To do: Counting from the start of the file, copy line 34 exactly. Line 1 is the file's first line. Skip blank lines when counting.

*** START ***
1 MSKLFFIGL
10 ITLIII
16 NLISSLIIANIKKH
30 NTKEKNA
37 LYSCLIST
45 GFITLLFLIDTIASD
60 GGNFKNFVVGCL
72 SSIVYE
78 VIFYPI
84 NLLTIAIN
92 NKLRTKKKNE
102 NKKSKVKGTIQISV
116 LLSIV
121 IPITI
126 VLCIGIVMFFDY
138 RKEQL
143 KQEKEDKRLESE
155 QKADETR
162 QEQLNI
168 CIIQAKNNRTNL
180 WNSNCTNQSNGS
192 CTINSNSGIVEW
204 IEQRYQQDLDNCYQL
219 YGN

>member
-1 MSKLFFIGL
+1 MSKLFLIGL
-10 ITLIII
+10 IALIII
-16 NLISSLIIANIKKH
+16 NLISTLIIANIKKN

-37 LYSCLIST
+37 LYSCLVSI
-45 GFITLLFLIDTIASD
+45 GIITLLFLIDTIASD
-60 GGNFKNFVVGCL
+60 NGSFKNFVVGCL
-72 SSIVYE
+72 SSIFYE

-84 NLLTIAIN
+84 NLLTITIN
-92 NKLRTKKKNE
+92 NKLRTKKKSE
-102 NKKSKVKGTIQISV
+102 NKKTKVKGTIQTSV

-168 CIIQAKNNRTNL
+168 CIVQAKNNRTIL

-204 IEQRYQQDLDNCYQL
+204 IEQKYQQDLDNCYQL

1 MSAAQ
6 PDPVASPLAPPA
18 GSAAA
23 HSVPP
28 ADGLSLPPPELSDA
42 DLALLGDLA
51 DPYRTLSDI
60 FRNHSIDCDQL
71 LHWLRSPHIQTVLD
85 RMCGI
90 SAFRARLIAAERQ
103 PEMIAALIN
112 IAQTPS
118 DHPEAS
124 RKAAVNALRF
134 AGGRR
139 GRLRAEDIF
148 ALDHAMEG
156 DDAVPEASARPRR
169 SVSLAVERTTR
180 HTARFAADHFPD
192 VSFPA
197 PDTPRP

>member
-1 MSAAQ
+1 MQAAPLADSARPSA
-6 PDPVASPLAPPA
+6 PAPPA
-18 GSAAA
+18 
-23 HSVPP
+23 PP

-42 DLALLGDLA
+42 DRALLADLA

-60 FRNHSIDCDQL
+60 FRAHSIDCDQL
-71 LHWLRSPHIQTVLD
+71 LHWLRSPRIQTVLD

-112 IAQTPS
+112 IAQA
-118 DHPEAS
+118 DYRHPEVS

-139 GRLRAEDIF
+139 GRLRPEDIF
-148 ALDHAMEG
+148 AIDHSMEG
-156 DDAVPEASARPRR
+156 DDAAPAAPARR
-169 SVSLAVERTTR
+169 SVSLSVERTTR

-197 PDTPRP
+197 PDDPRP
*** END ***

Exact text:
-45 GFITLLFLIDTIASD